HOW PHOTOGRAPHERS ARE ADAPTING TO HEALTH RESTRICTIONS AND LOCKDOWNS.
By Jonnica Hill
When Kendra Bartels downsized and rescheduled her dream fall wedding to a smaller, summer wedding, she didn’t have high expectations. The new plan meant inviting only 26 people instead of 150, wearing a different wedding dress and accepting that nothing would be as planned, including the photography.
Despite the restrictions, being outside made social distancing easier and led to a candid approach from the photographer and videographer. When Bartels received her photos and video, they exceeded her expectations, perfectly capturing her day and helping her forget the wedding happened during a global pandemic.
“It made me realize that, with everything going on in the world, we were almost in our own little world that day. You wouldn’t have guessed that the world was kind of crumbling around us,” she says.
The COVID-19 pandemic is an unexpected experience for everyone, including photographers. During Ontario’s first lockdown in March 2020, most photographers shut down because they weren’t considered an essential service.
According to a 2019 Statistics Canada survey, there are over 9,000 established photography businesses in Canada, generating an average of $124,000 per year. Ontario photographers were able to resume work during the second phase of re-opening in June, but for most, work looks different now.
Toronto-based Becca Hamel has been shooting live music for over a year and had just committed to touring full time before the lockdown. After the tours she had planned for the spring and summer were cancelled, Hamel expanded her skills beyond photographing concerts.
In May, she spent two weeks quarantining with friends and clients, Toronto band Valley, in Grimsby, Ont., while they recorded new music. Hamel helped shoot album artwork and music videos and is also learning more about graphic design and videography.
“I’d been focusing on doing live music for so long and really trying to perfect my skills in that area,” she says. “So, it was actually really great because it made me realize that there are so many other parts of the music industry.”
Tania Haldar, a corporate photographer based in Oakville, Ont., also adjusted her business following the lockdown. In 2019, Haldar photographed over 50 corporate events, but this year all her events were cancelled, which cut her revenue by 30 per cent.
While originally focused on corporate events and headshots in her home studio, Haldar now offers one portrait session per day at her new office, outside her home, which has increased her client list by at least 60 per cent.
“I just feel more comfortable when there is only one person and, when the person leaves, I have the entire 24 hours after that to air out the space, sanitize it and make it all ready for the next day.”
In June, the Canadian Association of Professional Image Creators issued health and safety guidelines for photographers during the pandemic.
The guidelines say photographers “must ensure that they are abiding by all local health and safety directions [and] … must establish their own policies that clearly outline the measures they are implementing to mitigate the spread of COVID-19.”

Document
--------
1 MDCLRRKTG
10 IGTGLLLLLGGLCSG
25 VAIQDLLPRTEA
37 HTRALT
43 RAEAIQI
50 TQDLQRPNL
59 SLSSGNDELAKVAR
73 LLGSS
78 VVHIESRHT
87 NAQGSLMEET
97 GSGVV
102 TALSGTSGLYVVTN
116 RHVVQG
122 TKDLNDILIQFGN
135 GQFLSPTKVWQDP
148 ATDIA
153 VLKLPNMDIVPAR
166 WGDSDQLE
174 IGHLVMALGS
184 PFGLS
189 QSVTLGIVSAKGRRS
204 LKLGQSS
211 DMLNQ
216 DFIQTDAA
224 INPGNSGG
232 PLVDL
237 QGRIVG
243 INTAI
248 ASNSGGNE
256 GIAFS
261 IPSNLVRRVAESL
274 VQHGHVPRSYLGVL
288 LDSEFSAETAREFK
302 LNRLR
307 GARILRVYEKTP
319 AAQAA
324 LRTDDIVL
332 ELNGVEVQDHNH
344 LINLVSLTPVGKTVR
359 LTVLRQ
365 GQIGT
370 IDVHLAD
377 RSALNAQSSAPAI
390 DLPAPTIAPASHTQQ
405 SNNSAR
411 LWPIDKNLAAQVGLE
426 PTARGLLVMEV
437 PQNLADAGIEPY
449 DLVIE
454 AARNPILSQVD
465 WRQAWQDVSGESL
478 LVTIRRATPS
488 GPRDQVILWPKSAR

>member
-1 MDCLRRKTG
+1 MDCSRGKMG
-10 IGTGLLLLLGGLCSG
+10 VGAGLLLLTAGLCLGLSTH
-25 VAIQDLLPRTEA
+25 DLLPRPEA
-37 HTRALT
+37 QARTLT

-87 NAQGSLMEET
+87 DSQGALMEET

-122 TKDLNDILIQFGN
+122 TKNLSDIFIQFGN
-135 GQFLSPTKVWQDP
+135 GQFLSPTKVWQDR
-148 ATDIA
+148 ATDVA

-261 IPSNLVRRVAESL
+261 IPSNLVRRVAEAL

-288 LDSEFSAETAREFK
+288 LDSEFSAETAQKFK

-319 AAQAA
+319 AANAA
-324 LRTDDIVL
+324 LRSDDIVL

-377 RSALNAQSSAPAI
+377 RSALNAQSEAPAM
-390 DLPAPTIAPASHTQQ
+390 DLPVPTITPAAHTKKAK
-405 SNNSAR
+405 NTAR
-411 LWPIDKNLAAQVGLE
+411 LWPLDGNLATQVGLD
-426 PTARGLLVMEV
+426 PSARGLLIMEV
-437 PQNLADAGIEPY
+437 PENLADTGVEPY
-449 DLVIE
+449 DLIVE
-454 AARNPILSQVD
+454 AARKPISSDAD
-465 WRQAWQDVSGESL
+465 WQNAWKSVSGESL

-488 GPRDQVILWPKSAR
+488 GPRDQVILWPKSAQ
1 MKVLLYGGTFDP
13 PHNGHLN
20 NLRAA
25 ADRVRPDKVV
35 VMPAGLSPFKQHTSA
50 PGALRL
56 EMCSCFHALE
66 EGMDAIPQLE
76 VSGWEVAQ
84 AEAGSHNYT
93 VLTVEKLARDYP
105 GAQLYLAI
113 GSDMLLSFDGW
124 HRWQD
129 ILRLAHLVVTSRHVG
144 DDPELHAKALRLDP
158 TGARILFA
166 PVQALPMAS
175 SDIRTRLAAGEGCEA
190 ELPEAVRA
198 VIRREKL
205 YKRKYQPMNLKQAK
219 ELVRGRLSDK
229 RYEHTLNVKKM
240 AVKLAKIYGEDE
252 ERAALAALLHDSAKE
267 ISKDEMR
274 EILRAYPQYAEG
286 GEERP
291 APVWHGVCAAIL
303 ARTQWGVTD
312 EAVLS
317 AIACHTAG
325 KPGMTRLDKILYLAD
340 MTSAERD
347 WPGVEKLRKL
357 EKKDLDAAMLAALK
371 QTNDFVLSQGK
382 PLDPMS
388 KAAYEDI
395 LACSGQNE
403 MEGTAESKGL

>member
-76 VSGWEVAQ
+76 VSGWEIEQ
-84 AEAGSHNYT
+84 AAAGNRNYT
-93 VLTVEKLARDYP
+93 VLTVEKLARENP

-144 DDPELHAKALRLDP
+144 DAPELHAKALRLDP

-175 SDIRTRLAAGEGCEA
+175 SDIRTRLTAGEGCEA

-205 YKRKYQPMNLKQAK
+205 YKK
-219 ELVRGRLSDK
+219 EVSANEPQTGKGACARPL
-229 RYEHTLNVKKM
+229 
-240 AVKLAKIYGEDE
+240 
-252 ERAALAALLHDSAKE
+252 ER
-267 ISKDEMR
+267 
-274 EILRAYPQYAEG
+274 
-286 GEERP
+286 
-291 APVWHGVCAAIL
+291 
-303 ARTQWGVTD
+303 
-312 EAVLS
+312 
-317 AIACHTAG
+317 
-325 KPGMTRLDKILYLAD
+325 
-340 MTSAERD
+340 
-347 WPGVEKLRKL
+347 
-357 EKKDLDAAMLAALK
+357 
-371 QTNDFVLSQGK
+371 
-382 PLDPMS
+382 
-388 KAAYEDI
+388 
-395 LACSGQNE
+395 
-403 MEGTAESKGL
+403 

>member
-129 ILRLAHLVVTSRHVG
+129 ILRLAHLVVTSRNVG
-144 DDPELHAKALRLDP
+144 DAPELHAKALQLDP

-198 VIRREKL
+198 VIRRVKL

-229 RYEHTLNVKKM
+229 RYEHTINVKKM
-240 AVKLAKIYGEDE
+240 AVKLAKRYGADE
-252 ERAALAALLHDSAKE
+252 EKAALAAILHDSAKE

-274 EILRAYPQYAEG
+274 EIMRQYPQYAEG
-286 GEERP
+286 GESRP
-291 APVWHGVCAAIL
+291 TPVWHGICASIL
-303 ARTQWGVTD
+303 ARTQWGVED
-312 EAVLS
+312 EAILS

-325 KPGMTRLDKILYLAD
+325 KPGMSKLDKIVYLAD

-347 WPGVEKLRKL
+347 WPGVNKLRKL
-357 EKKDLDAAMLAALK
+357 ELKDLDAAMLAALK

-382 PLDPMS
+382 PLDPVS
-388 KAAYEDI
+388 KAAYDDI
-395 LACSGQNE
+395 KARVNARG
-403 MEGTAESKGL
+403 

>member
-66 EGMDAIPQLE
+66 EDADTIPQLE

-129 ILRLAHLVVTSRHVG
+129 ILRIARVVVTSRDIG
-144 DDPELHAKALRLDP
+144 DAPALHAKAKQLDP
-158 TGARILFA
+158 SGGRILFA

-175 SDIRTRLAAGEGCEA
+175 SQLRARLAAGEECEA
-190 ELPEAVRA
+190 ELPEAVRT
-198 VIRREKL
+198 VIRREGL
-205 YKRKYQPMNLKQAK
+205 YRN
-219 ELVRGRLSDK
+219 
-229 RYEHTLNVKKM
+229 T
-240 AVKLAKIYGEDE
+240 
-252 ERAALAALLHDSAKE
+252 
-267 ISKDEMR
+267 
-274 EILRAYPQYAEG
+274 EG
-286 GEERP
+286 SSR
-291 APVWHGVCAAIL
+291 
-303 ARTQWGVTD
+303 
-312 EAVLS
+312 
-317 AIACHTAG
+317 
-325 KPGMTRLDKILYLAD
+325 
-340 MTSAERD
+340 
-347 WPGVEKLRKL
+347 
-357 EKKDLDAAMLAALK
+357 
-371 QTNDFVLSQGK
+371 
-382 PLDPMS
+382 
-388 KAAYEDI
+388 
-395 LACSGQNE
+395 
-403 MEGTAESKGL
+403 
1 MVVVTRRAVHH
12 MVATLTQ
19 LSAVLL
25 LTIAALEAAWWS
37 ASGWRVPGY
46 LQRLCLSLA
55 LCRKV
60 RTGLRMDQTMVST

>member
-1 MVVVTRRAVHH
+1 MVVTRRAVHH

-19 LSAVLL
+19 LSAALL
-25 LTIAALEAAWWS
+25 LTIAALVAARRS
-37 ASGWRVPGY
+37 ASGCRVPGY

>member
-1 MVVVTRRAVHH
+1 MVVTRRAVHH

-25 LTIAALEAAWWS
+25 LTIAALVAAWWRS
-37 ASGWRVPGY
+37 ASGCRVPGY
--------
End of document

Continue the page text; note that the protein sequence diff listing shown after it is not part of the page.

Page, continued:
Marcus Armstrong, a Toronto-based director and video editor, says the biggest challenge of the health restrictions and personal protective equipment is reduced personal connection.
“It’s just such a different feeling than how it used to be because usually interviews, it’s like a conversation and you read the person’s facial expressions and they’re smiling, you’re smiling, and you kind of have that connection,” he says. “Now you have this mask on and they can’t see your face. They get to know you, but it’s not the same.”
Hana El Zohiry, a photographer in Mississauga, Ont., and recent graduate from Guelph-Humber’s media studies program, primarily shoots outdoors and from a distance and wasn’t as affected by COVID-19 protocols.
“It was a little bit more of a communicative change in the sense of, ‘are you OK with me touching your things? Are you OK with me moving your stuff out of the way?’ and being in touch with that conversation at the beginning of the session rather than just in the middle of it,” she says.
While the pandemic challenged photographers to change their focus and experiment with new tools, they found opportunities to expand their skills, develop their businesses and take some time to relax.
During the lockdown, Oakville photographer Karen Mak focused on photographing products sent to her by mail from clients. In her extra time, she took online courses, rebranded her business and networked with other small businesses.
“My mantra for my business is to support local and to support others,” she says. “Building relationships, not just from a personal level but a business relationship level, so that if I were suffering, I hope they would support me.”
After the first lockdown, photographers aren’t excited about a second one but feel more prepared knowing what it’s like. Armstrong and El Zohiry, who’ve been in a second lockdown since November, look forward to the extra time to relax and further develop their skills.
“I’m always trying to learn new things, like just trying to not stay stagnant,” says Armstrong. “So, this is a time of reflection and just learning new things.”